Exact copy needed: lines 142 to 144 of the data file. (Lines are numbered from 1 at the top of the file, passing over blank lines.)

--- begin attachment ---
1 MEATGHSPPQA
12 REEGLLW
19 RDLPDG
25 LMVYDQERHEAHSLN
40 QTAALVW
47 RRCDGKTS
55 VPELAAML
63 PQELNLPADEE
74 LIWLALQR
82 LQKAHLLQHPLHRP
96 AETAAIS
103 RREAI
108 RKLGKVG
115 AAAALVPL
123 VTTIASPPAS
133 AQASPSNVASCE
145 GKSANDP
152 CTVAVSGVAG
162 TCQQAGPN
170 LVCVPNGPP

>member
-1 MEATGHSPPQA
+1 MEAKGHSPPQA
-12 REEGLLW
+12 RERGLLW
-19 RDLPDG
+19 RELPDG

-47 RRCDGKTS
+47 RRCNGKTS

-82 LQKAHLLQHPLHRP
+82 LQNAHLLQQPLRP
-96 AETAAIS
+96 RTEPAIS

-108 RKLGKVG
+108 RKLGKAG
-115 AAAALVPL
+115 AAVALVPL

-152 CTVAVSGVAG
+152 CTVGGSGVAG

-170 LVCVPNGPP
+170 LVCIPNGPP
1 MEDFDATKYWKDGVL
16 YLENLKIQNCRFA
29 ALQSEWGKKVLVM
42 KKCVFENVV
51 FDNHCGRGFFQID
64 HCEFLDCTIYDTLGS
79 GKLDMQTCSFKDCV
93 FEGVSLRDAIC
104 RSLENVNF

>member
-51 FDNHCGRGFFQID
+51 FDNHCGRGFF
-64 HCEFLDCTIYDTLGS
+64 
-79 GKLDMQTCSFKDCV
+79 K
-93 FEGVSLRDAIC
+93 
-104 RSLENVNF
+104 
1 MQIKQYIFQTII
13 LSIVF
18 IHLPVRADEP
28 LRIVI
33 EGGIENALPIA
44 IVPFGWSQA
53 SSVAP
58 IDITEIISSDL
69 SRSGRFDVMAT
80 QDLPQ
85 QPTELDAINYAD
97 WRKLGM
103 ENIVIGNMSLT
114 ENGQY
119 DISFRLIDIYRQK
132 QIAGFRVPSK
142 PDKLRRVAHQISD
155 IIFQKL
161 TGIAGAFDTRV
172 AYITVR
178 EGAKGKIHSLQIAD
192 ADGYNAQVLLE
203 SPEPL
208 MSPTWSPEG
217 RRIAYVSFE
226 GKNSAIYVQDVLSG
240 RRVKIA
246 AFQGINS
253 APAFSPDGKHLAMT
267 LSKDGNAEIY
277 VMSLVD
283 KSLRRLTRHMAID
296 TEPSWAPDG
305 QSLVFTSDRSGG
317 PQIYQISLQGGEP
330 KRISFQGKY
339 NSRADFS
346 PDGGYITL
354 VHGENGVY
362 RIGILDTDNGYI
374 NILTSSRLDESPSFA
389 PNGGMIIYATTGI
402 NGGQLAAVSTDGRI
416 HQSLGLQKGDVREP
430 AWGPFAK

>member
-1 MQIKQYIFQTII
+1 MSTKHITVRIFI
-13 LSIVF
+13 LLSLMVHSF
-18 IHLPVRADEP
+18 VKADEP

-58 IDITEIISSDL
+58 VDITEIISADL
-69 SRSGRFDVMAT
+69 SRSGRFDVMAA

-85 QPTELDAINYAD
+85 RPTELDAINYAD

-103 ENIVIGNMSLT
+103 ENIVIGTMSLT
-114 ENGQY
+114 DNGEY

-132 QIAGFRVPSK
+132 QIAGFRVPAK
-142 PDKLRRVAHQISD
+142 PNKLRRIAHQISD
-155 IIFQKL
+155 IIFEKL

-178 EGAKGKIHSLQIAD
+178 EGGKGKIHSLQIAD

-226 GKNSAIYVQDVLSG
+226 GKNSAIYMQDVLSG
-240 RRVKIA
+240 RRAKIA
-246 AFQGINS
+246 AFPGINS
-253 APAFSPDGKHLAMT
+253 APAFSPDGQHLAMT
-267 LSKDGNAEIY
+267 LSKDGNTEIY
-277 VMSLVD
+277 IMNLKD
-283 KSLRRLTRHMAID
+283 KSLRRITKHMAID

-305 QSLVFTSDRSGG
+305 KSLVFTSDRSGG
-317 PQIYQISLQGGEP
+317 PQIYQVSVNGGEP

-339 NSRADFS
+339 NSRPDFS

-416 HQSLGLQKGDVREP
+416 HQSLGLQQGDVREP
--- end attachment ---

-277 VMSLVD
+277 IMNLKD
-283 KSLRRLTRHMAID